By Samantha Higgins
The Scene staff
A student protest over racial inequality at University of Missouri Columbia has reinforced a Forest Park history professor’s belief that black studies courses are important.
Dorian Brown, who is black, feels traditional history courses trivialize and misrepresent the black experience, leading to widespread misunderstanding.
“That is something that is commonplace around the country,” he said.
St. Louis Community College offers black studies courses on the Forest Park and Florissant Valley campuses, but not at Meramec or Wildwood.
Forest Park is offering nine sections of four black studies courses next spring, according to the interactive class schedule on the college’s website. But at current registration levels, five sections would be canceled.
Florissant Valley is offering four sections of one black studies course next spring. At current registration levels, two sections would be cancelled.
“Faculty on other campuses don’t find some classes (worthwhile) due to attendance,” Brown said.
Mizzou’s president resigned last month, meeting one of eight demands of student protesters, who had persuaded the football team to stop practicing and playing until those demands were met.
The protesters were unhappy with the president’s handling of complaints against “systematic racism.”
“The black experience on Mizzou’s campus is cornered in offices and rarely attended to until it reaches media,” according to an introduction to the list of demands. “Then, and only then, do campus administrators seek reactionary initiatives to attest to the realities of oppressed students, faculty, and staff.
“These temporary adjustments to the university’s behaviors are not enough to assure that future generations of marginalized students will have a safe and inclusive learning experience during their time at Mizzou.”
Other demands included increasing the percentage of faculty and staff of color to 10 percent, hiring more mental-health professionals of color and creating a curriculum that promotes racial awareness and inclusion.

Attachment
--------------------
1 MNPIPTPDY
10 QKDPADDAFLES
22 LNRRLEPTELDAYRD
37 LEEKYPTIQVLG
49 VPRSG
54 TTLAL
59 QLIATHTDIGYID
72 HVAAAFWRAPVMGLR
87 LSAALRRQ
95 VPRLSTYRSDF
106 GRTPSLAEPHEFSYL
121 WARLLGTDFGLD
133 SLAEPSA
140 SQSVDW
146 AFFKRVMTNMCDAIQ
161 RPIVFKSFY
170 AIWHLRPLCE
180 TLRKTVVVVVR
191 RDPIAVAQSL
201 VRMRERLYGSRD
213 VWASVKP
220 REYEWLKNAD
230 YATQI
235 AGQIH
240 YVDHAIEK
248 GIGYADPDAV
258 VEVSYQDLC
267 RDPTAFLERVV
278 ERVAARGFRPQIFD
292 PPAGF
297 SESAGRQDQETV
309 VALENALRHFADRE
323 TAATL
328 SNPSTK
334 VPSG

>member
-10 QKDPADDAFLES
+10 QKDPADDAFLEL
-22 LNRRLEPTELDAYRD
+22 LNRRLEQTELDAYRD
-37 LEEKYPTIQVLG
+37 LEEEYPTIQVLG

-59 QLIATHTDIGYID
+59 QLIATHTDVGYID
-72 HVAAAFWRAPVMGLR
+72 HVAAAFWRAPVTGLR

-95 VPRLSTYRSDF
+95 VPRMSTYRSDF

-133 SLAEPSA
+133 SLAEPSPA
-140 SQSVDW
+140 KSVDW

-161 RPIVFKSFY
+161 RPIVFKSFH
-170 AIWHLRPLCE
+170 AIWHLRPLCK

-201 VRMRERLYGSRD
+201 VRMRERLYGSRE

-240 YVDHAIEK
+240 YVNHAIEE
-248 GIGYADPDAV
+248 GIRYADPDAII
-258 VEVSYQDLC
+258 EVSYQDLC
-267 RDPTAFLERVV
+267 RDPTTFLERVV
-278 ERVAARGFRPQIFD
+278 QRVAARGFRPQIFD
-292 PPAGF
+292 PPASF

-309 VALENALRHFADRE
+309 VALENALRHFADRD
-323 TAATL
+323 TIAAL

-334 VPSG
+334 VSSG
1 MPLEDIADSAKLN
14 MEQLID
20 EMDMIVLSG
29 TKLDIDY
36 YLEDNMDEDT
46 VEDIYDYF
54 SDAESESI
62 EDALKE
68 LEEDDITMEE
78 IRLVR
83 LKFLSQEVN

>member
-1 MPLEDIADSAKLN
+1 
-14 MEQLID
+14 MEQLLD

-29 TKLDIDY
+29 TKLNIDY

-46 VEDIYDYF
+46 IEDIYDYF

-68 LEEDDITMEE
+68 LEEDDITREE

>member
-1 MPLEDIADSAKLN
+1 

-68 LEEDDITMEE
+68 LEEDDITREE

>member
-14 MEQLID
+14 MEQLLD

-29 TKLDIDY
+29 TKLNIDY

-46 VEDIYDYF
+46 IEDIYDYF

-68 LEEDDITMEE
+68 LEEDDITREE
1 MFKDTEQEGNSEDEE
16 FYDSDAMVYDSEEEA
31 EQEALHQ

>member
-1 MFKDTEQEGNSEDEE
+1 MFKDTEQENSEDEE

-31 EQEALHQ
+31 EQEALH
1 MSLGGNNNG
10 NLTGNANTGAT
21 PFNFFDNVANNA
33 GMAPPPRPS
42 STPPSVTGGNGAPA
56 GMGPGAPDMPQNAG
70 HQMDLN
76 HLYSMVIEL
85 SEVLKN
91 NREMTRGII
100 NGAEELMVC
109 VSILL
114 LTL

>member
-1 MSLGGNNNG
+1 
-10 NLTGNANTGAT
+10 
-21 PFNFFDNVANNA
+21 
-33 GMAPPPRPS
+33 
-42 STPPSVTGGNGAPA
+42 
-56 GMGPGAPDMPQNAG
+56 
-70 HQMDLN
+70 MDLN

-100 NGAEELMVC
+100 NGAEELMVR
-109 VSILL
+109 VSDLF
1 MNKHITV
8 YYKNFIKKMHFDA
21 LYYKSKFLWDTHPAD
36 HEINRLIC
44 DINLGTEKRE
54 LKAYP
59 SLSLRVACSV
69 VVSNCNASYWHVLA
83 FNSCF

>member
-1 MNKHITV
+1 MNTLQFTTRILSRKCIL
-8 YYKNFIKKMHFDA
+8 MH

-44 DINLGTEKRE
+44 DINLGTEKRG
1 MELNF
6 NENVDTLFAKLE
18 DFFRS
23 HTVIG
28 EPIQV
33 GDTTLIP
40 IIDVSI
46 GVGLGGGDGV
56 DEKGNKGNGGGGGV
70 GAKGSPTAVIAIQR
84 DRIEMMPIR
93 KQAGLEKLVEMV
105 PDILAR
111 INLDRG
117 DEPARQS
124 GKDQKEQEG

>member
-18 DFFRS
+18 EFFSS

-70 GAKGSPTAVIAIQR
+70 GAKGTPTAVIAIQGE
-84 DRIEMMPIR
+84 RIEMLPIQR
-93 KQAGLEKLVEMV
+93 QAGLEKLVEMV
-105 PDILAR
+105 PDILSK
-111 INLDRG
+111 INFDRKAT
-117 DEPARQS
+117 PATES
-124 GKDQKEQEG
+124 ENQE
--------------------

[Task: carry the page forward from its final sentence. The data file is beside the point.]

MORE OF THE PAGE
Protesters disrupted the Mizzou homecoming parade, slept in a tent city, organized sit-ins and otherwise demonstrated on campus. One of their leaders went on a hunger strike.
“I think that what the students at Mizzou did was admirable,” Brown said. “As someone who went to a Big 10 school, I understood totally the experiences that were important to them. I experienced the same thing.”
In an informal poll, many Forest Park students were unaware of what happened at Mizzou, despite the fact that it was national news for more than a week.
Black student Zakia Jones and Hispanic student Carla Quiroz were among those who had heard about the Mizzou controversy and understood the actions of protesters.
“I don’t see racism (at Forest Park), but I would react the same way,” said Jones, 18, a culinary arts major.
Quiroz, 20, a dental hygiene major, also hasn’t noticed racism at Forest Park. “We treat each other equally,” she said.
Christian Hargas, a black Meramec student and sports editor for the Meramec Montage, wrote a column during the Mizzou protests, criticizing Black Lives Matter, a national movement fighting oppression of minorities, specifically blacks.
Hargas questioned whether racism exists, not only on St. Louis Community College campuses, but anywhere in the United States.
“The point of the movement is to spread the message to American citizens that black lives matter and they should be treated equally and fairly,” he wrote. “The problem with this message is that there has not been a point in time since the late 1960s where blacks were not treated equally as a majority race in this nation.”